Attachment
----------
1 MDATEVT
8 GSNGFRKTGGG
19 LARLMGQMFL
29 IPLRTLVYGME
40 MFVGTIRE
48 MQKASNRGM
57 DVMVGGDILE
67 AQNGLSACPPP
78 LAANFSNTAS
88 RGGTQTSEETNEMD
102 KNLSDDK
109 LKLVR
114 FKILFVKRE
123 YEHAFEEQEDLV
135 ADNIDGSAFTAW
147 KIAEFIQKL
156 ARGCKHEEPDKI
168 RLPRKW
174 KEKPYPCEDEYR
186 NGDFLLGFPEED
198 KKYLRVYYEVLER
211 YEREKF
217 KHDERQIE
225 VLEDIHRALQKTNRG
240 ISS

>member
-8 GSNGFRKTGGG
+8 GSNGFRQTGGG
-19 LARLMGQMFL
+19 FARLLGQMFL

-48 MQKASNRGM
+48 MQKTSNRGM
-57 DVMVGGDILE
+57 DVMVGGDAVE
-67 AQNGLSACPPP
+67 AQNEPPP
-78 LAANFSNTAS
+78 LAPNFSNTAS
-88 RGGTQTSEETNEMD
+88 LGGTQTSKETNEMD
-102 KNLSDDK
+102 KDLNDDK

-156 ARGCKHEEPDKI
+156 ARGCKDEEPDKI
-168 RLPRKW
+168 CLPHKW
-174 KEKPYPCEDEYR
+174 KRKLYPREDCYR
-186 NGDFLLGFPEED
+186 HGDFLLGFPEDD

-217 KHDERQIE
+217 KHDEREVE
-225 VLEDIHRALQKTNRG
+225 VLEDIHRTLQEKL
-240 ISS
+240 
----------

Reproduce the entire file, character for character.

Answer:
1 MDATEVT
8 GSNGFRKTGGG
19 LARLMGQMFL
29 IPLRTLVYGME
40 MFVGTIRE
48 MQKASNRGM
57 DVMVGGDILE
67 AQNGLSACPPP
78 LAANFSNTAS
88 RGGTQTSEETNEMD
102 KNLSDDK
109 LKLVR
114 FKILFVKRE
123 YEHAFEEQEDLV
135 ADNIDGSAFTAW
147 KIAEFIQKL
156 ARGCKHEEPDKI
168 RLPRKW
174 KEKPYPCEDEYR
186 NGDFLLGFPEED
198 KKYLRVYYEVLER
211 YEREKF
217 KHDERQIE
225 VLEDIHRALQKTNRG
240 ISS

>member
-8 GSNGFRKTGGG
+8 GSNGFRQTGGG
-19 LARLMGQMFL
+19 FARLLGQMFL

-48 MQKASNRGM
+48 MQKTSNRGM
-57 DVMVGGDILE
+57 DVMVGGDAVE
-67 AQNGLSACPPP
+67 AQNEPPP
-78 LAANFSNTAS
+78 LAPNFSNTAS
-88 RGGTQTSEETNEMD
+88 LGGTQTSKETNEMD
-102 KNLSDDK
+102 KDLNDDK

-156 ARGCKHEEPDKI
+156 ARGCKDEEPDKI
-168 RLPRKW
+168 CLPHKW
-174 KEKPYPCEDEYR
+174 KRKLYPREDCYR
-186 NGDFLLGFPEED
+186 HGDFLLGFPEDD

-217 KHDERQIE
+217 KHDEREVE
-225 VLEDIHRALQKTNRG
+225 VLEDIHRTLQEKL
-240 ISS
+240 